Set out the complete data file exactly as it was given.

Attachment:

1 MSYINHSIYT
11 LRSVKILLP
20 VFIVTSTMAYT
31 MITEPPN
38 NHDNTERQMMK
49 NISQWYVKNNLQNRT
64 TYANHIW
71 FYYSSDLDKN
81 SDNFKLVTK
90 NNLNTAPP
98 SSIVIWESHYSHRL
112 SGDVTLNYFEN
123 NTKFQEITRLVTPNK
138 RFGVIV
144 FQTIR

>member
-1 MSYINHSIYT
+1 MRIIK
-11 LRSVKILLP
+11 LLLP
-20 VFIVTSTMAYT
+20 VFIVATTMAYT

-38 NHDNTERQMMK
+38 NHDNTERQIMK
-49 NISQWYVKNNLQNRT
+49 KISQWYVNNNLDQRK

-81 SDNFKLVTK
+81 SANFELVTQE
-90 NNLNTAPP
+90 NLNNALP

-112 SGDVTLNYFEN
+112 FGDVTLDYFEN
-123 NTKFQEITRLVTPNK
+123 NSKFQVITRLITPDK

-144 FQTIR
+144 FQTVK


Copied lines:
1 MSYINHSIYT
11 LRSVKILLP
20 VFIVTSTMAYT
31 MITEPPN
38 NHDNTERQMMK
49 NISQWYVKNNLQNRT
64 TYANHIW
71 FYYSSDLDKN
81 SDNFKLVTK
90 NNLNTAPP
98 SSIVIWESHYSHRL
112 SGDVTLNYFEN
123 NTKFQEITRLVTPNK
138 RFGVIV
144 FQTIR

>member
-1 MSYINHSIYT
+1 MRIIK
-11 LRSVKILLP
+11 LLLP
-20 VFIVTSTMAYT
+20 VFIVATTMAYT

-38 NHDNTERQMMK
+38 NHDNTERQIMK
-49 NISQWYVKNNLQNRT
+49 KISQWYVNNNLDQRK

-81 SDNFKLVTK
+81 SANFELVTQE
-90 NNLNTAPP
+90 NLNNALP

-112 SGDVTLNYFEN
+112 FGDVTLDYFEN
-123 NTKFQEITRLVTPNK
+123 NSKFQVITRLITPDK

-144 FQTIR
+144 FQTVK